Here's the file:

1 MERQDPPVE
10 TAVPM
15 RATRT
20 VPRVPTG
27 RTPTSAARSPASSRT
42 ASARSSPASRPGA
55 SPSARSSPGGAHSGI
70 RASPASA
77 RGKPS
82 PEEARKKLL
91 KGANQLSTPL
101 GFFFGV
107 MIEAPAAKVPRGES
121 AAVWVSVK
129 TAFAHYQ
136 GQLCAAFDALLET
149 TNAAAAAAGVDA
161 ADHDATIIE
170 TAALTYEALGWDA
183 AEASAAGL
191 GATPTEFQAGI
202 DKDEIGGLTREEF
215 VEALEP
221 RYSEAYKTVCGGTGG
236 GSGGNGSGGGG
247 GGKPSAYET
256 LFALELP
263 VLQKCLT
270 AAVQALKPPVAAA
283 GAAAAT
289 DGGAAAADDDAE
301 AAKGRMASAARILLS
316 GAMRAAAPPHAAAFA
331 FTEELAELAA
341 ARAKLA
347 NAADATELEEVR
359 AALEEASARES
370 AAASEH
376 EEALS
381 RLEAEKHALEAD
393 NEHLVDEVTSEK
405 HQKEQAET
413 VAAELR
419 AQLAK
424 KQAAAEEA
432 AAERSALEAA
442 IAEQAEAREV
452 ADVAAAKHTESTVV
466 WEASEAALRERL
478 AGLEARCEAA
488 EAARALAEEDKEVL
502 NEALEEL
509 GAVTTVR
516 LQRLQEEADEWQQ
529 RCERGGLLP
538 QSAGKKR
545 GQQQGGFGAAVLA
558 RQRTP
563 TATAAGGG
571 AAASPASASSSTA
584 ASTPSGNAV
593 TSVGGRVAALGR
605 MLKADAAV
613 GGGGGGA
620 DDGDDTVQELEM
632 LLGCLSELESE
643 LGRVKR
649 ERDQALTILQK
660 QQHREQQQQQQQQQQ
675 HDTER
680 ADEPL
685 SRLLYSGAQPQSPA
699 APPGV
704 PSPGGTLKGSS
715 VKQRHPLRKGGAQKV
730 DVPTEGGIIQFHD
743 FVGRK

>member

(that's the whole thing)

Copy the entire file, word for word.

1 MERQDPPVE
10 TAVPM
15 RATRT
20 VPRVPTG
27 RTPTSAARSPASSRT
42 ASARSSPASRPGA
55 SPSARSSPGGAHSGI
70 RASPASA
77 RGKPS
82 PEEARKKLL
91 KGANQLSTPL
101 GFFFGV
107 MIEAPAAKVPRGES
121 AAVWVSVK
129 TAFAHYQ
136 GQLCAAFDALLET
149 TNAAAAAAGVDA
161 ADHDATIIE
170 TAALTYEALGWDA
183 AEASAAGL
191 GATPTEFQAGI
202 DKDEIGGLTREEF
215 VEALEP
221 RYSEAYKTVCGGTGG
236 GSGGNGSGGGG
247 GGKPSAYET
256 LFALELP
263 VLQKCLT
270 AAVQALKPPVAAA
283 GAAAAT
289 DGGAAAADDDAE
301 AAKGRMASAARILLS
316 GAMRAAAPPHAAAFA
331 FTEELAELAA
341 ARAKLA
347 NAADATELEEVR
359 AALEEASARES
370 AAASEH
376 EEALS
381 RLEAEKHALEAD
393 NEHLVDEVTSEK
405 HQKEQAET
413 VAAELR
419 AQLAK
424 KQAAAEEA
432 AAERSALEAA
442 IAEQAEAREV
452 ADVAAAKHTESTVV
466 WEASEAALRERL
478 AGLEARCEAA
488 EAARALAEEDKEVL
502 NEALEEL
509 GAVTTVR
516 LQRLQEEADEWQQ
529 RCERGGLLP
538 QSAGKKR
545 GQQQGGFGAAVLA
558 RQRTP
563 TATAAGGG
571 AAASPASASSSTA
584 ASTPSGNAV
593 TSVGGRVAALGR
605 MLKADAAV
613 GGGGGGA
620 DDGDDTVQELEM
632 LLGCLSELESE
643 LGRVKR
649 ERDQALTILQK
660 QQHREQQQQQQQQQQ
675 HDTER
680 ADEPL
685 SRLLYSGAQPQSPA
699 APPGV
704 PSPGGTLKGSS
715 VKQRHPLRKGGAQKV
730 DVPTEGGIIQFHD
743 FVGRK

>member